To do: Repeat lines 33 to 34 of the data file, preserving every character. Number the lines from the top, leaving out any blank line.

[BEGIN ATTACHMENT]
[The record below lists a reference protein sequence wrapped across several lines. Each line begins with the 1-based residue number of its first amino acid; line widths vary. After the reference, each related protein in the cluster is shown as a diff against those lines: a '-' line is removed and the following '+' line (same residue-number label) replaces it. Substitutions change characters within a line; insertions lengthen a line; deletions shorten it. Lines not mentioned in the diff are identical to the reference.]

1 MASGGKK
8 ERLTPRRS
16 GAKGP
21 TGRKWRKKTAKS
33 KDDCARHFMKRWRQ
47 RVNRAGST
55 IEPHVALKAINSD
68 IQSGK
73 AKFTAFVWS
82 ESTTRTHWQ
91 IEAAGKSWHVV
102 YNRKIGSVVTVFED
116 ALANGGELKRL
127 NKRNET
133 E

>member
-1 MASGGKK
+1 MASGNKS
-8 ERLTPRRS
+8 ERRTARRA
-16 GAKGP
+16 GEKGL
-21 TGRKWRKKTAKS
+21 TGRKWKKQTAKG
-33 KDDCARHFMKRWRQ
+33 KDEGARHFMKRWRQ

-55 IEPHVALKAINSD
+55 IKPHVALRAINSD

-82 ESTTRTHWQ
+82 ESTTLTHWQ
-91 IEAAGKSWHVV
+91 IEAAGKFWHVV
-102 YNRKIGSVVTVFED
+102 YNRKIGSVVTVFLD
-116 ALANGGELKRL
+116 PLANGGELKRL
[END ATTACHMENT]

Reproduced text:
+91 IEAAGKFWHVV
-102 YNRKIGSVVTVFED